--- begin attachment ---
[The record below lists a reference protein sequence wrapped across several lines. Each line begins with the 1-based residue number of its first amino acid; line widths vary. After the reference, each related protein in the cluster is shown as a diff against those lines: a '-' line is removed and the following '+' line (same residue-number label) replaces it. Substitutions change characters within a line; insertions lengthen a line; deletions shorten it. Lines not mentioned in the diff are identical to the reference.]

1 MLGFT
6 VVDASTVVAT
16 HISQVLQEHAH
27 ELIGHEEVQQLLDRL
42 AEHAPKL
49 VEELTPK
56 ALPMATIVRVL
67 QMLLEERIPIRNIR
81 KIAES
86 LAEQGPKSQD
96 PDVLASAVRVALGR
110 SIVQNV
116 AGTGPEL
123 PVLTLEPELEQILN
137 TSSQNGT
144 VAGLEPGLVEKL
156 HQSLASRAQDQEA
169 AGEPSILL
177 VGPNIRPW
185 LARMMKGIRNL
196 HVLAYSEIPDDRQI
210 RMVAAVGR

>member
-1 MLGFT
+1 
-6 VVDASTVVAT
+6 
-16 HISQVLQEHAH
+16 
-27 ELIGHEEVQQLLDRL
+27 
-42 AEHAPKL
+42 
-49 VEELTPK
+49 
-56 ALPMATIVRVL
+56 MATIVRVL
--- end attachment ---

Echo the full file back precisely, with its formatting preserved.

[The record below lists a reference protein sequence wrapped across several lines. Each line begins with the 1-based residue number of its first amino acid; line widths vary. After the reference, each related protein in the cluster is shown as a diff against those lines: a '-' line is removed and the following '+' line (same residue-number label) replaces it. Substitutions change characters within a line; insertions lengthen a line; deletions shorten it. Lines not mentioned in the diff are identical to the reference.]

1 MLGFT
6 VVDASTVVAT
16 HISQVLQEHAH
27 ELIGHEEVQQLLDRL
42 AEHAPKL
49 VEELTPK
56 ALPMATIVRVL
67 QMLLEERIPIRNIR
81 KIAES
86 LAEQGPKSQD
96 PDVLASAVRVALGR
110 SIVQNV
116 AGTGPEL
123 PVLTLEPELEQILN
137 TSSQNGT
144 VAGLEPGLVEKL
156 HQSLASRAQDQEA
169 AGEPSILL
177 VGPNIRPW
185 LARMMKGIRNL
196 HVLAYSEIPDDRQI
210 RMVAAVGR

>member
-1 MLGFT
+1 
-6 VVDASTVVAT
+6 
-16 HISQVLQEHAH
+16 
-27 ELIGHEEVQQLLDRL
+27 
-42 AEHAPKL
+42 
-49 VEELTPK
+49 
-56 ALPMATIVRVL
+56 MATIVRVL